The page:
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The future of flying remains unclear but at least there is one

The future of flying remains unclear but at least there is one

Odessa, Kiev, Yerevan: three of the cities that I am now not visiting this month. My hops to Ukraine and the Caucasus are among the 100 million flights that I calculate have fallen by the wayside in Europe since 1 March.

As we approach what should be the main holiday season, there will be hundreds of millions more flights scuppered by the coronavirus pandemic.

While I will find some way to get back to the old USSR, the vast majority of those lost journeys will be lost, along with the revenue for airlines. Planes are staying on the ground, pilots and cabin crew are furloughed at home and the UK is dotted with zombie airports.

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No one knows how quickly aviation will recover once lockdown ends. Every day that everyone remains grounded, the prospects for the industry dwindle, because passenger behaviour is increasingly likely to change.

Many holidaymakers will prefer to take trips nearer to home rather than risk being stranded if the barriers go up again. People who have been enjoying long-distance commuting may decide to stay in one place. Crucially, business travel may never return to the same levels.

Initially, companies will want to protect their employees and keep a lid on costs. In parallel, many travelling executives have learnt that meeting online is perfectly adequate.

Zoom and Skype, the Ryanair and easyJet of internet congregation, could absolve the hard-pressed business traveller from getting up at four in the morning to drive to an airport, drink overpriced coffee, and endure a flight to Milan or Berlin where they will underperform due to feeling subhuman. Instead, they can be more productive by staying in the UK in their pyjamas (though probably not if the online conference is in the office.)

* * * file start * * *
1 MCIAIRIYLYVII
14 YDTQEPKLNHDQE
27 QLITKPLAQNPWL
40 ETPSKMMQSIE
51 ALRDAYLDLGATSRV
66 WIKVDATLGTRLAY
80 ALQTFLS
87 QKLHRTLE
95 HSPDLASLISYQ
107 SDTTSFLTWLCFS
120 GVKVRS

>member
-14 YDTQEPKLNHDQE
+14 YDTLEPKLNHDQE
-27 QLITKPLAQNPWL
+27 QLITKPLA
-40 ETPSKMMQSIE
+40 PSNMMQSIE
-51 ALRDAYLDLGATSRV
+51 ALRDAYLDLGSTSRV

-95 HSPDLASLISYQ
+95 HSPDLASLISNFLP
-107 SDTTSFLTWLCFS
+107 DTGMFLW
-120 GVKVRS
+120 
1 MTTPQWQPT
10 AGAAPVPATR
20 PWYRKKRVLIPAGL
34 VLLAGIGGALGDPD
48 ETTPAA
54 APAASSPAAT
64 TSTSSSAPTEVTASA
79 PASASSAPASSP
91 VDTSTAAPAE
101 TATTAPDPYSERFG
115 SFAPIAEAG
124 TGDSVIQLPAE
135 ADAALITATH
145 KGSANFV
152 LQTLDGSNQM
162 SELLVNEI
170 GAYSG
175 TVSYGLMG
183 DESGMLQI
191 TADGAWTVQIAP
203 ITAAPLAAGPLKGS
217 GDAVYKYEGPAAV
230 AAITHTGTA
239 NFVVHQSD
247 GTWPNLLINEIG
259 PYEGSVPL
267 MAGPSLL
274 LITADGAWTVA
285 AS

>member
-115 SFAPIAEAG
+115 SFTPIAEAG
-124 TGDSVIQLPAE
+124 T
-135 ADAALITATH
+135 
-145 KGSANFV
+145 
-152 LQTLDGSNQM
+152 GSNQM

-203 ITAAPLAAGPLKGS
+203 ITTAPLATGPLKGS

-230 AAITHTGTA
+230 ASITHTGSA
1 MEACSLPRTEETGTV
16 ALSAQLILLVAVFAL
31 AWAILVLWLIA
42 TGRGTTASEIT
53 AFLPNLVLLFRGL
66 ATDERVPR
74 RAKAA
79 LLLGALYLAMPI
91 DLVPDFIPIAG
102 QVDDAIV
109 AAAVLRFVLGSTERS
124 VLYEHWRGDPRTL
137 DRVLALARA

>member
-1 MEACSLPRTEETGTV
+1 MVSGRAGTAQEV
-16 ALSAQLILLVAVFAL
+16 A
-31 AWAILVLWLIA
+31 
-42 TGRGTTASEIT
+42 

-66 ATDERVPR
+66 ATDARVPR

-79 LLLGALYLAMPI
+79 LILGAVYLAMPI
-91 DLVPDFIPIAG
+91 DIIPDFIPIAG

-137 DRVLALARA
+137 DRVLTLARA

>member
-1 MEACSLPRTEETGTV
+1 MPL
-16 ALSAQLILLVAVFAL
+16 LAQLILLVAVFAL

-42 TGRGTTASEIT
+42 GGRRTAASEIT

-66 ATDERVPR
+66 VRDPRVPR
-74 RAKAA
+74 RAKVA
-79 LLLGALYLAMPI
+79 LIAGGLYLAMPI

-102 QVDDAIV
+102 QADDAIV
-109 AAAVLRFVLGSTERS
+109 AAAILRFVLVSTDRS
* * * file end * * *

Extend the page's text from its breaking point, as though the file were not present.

Compared with what they had planned in the schedules for April, carriers have cut back by 90 per cent or more. Increasingly, many airlines are grounded worldwide. One of them, Britain’s biggest budget carrier, easyJet, revealed on Thursday that it is getting through £5m a day with almost no cash coming in.

With Britain’s lockdown extending to 7 May or beyond, no one without a pressing reason can go to a UK airport, let alone board a plane.

You might conclude that the future of flying is about as tragic as my coiffure after many weeks away from Soho’s finest hair stylist, Mr Toppers (£11, no questions asked).

Yet there is light at the end of the runway. The easyJet trading update was more optimistic than I had feared.

The airline’s expansion plans have been curtailed; easyJet may shrink by up to one-sixth as a result of the Covid-19 crisis, reducing its fleet from 337 to 281 aircraft by September 2023. But that is the worst-case scenario.

At best, over the next few years, the number of aircraft will remain largely the same. While easyJet has been expanding relentlessly for the past 25 years, shedding a few dozen planes does not mean a return to year zero.

Of course, the number of planes and the number of seats filled are not necessarily aligned.

This week, there has been lots of talk of “social distancing” on board planes. The basic idea is to keep the middle seat of three empty (or, in aviation-speak, “neutralised”). “De-densifying” planes by one third could, in the unkind world of fractions, push up fares by 50 per cent.

We will look back on 2019 as the peak of British aviation, with the most options and the lowest fares. But while the future of flying remains unclear, at least it has one.

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